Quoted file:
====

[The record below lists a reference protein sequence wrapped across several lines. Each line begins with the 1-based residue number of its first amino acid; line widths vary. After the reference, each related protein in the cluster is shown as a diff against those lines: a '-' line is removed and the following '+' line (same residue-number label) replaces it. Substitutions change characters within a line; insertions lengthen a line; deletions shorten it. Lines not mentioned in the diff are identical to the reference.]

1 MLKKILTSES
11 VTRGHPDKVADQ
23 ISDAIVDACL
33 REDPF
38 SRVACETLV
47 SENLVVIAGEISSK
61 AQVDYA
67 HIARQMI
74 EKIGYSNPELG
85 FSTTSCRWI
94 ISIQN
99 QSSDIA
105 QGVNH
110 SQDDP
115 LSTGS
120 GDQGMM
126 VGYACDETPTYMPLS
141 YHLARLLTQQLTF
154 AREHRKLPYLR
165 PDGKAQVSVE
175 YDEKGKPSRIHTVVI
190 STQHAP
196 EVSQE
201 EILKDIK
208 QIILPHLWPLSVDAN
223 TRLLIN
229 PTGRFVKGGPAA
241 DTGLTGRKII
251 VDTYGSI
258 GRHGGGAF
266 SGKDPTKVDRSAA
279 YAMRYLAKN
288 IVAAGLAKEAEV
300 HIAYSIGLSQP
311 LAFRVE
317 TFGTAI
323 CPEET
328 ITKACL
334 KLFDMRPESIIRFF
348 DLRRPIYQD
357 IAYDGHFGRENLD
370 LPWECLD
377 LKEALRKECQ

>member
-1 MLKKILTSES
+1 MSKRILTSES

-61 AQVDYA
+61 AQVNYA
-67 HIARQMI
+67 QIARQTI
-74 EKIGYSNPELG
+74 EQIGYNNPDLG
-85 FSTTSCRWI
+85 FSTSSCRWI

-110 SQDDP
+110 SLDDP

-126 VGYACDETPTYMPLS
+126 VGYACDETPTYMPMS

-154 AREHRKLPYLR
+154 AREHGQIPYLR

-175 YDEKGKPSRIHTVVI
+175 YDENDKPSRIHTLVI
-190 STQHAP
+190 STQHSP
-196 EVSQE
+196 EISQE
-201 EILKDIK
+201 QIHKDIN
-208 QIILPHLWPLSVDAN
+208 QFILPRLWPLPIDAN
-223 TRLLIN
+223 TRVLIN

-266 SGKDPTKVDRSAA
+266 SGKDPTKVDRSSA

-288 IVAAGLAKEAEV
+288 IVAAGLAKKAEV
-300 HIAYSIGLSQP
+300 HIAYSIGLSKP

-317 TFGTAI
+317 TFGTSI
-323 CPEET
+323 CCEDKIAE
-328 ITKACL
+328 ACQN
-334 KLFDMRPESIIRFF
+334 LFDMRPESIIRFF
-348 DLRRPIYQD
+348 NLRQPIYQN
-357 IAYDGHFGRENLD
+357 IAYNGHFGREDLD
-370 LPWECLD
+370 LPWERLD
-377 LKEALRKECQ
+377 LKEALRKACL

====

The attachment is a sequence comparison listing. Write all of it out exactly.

[The record below lists a reference protein sequence wrapped across several lines. Each line begins with the 1-based residue number of its first amino acid; line widths vary. After the reference, each related protein in the cluster is shown as a diff against those lines: a '-' line is removed and the following '+' line (same residue-number label) replaces it. Substitutions change characters within a line; insertions lengthen a line; deletions shorten it. Lines not mentioned in the diff are identical to the reference.]

1 MLKKILTSES
11 VTRGHPDKVADQ
23 ISDAIVDACL
33 REDPF
38 SRVACETLV
47 SENLVVIAGEISSK
61 AQVDYA
67 HIARQMI
74 EKIGYSNPELG
85 FSTTSCRWI
94 ISIQN
99 QSSDIA
105 QGVNH
110 SQDDP
115 LSTGS
120 GDQGMM
126 VGYACDETPTYMPLS
141 YHLARLLTQQLTF
154 AREHRKLPYLR
165 PDGKAQVSVE
175 YDEKGKPSRIHTVVI
190 STQHAP
196 EVSQE
201 EILKDIK
208 QIILPHLWPLSVDAN
223 TRLLIN
229 PTGRFVKGGPAA
241 DTGLTGRKII
251 VDTYGSI
258 GRHGGGAF
266 SGKDPTKVDRSAA
279 YAMRYLAKN
288 IVAAGLAKEAEV
300 HIAYSIGLSQP
311 LAFRVE
317 TFGTAI
323 CPEET
328 ITKACL
334 KLFDMRPESIIRFF
348 DLRRPIYQD
357 IAYDGHFGRENLD
370 LPWECLD
377 LKEALRKECQ

>member
-1 MLKKILTSES
+1 MSKRILTSES

-61 AQVDYA
+61 AQVNYA
-67 HIARQMI
+67 QIARQTI
-74 EKIGYSNPELG
+74 EQIGYNNPDLG
-85 FSTTSCRWI
+85 FSTSSCRWI

-110 SQDDP
+110 SLDDP

-126 VGYACDETPTYMPLS
+126 VGYACDETPTYMPMS

-154 AREHRKLPYLR
+154 AREHGQIPYLR

-175 YDEKGKPSRIHTVVI
+175 YDENDKPSRIHTLVI
-190 STQHAP
+190 STQHSP
-196 EVSQE
+196 EISQE
-201 EILKDIK
+201 QIHKDIN
-208 QIILPHLWPLSVDAN
+208 QFILPRLWPLPIDAN
-223 TRLLIN
+223 TRVLIN

-266 SGKDPTKVDRSAA
+266 SGKDPTKVDRSSA

-288 IVAAGLAKEAEV
+288 IVAAGLAKKAEV
-300 HIAYSIGLSQP
+300 HIAYSIGLSKP

-317 TFGTAI
+317 TFGTSI
-323 CPEET
+323 CCEDKIAE
-328 ITKACL
+328 ACQN
-334 KLFDMRPESIIRFF
+334 LFDMRPESIIRFF
-348 DLRRPIYQD
+348 NLRQPIYQN
-357 IAYDGHFGRENLD
+357 IAYNGHFGREDLD
-370 LPWECLD
+370 LPWERLD
-377 LKEALRKECQ
+377 LKEALRKACL